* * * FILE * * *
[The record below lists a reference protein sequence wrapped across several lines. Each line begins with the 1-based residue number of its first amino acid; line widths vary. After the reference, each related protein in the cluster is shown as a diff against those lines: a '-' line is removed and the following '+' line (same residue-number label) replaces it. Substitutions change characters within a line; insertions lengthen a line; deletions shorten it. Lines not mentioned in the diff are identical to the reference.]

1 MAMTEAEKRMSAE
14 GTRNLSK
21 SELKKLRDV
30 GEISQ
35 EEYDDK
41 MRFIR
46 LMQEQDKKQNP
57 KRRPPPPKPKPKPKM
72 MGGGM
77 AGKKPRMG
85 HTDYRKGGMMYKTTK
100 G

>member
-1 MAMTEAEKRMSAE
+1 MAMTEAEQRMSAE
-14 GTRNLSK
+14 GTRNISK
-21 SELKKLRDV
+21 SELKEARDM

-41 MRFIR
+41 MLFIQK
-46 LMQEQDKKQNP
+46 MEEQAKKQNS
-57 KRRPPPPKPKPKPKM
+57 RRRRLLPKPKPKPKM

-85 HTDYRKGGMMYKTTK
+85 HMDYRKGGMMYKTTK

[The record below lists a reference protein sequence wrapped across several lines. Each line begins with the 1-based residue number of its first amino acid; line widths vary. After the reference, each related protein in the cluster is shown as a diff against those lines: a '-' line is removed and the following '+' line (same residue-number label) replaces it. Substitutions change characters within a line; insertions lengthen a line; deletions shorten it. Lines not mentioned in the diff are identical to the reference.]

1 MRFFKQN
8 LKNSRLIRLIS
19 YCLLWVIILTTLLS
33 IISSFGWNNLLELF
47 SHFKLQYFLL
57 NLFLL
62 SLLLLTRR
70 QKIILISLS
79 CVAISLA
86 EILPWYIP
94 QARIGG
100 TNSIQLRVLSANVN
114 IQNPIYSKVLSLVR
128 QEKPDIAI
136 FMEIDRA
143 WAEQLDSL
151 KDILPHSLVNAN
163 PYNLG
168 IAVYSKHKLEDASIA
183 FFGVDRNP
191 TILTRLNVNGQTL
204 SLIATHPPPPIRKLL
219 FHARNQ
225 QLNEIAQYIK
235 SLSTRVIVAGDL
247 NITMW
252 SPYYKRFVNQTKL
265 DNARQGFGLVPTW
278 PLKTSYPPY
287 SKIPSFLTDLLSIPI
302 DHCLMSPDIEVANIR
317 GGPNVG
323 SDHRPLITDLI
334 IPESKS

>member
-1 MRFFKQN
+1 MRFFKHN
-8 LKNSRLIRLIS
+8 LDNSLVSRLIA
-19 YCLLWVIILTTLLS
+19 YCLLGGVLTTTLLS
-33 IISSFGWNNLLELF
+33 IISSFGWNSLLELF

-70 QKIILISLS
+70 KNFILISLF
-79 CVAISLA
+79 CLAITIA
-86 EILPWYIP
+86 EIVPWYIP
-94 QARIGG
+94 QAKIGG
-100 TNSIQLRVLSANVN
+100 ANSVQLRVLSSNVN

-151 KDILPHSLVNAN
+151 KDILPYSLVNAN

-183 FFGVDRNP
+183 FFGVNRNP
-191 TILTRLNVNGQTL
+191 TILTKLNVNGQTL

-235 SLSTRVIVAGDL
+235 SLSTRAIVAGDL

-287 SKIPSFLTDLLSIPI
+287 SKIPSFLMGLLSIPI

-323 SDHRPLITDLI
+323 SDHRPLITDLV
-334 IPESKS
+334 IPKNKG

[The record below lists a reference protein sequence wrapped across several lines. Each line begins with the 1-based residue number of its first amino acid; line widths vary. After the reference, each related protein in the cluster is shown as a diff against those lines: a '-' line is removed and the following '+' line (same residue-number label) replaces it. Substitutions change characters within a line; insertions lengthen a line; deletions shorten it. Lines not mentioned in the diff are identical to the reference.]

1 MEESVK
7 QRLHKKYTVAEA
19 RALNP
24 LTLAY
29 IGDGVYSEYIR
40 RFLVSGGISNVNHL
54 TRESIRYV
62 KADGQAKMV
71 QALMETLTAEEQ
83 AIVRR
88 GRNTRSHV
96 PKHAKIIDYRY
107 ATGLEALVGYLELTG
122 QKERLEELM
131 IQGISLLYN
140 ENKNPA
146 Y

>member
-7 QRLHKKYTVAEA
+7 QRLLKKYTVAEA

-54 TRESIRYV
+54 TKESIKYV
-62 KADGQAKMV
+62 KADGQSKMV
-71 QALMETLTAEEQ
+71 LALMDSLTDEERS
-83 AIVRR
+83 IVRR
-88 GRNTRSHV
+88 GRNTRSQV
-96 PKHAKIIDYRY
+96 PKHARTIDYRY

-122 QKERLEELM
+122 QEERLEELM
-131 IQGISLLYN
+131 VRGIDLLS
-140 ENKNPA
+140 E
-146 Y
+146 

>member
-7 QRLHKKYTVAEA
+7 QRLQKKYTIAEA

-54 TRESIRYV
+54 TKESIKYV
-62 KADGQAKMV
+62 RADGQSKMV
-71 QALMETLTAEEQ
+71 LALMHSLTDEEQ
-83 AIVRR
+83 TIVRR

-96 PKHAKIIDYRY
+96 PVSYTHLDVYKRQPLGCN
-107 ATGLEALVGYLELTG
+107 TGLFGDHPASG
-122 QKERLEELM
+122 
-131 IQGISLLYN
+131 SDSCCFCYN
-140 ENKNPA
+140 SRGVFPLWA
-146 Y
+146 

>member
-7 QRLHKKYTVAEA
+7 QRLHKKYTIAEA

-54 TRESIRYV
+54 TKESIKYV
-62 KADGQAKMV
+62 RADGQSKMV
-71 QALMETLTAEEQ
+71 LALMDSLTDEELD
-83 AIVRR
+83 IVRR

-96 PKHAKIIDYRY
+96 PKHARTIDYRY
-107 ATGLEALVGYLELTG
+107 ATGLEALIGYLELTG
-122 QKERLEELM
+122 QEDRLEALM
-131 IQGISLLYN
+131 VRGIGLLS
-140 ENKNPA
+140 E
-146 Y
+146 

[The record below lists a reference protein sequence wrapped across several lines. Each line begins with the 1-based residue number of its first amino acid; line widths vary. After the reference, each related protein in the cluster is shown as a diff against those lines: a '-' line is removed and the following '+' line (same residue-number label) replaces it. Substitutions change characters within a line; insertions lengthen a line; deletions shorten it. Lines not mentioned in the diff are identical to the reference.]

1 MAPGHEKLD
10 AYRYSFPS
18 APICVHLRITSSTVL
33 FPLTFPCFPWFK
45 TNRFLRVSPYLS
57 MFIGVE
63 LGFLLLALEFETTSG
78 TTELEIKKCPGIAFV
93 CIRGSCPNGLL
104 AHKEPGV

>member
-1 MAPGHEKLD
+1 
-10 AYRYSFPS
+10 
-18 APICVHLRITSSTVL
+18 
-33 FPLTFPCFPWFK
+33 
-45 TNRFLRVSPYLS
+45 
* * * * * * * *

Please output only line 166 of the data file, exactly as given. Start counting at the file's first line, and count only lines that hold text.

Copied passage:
-62 KADGQAKMV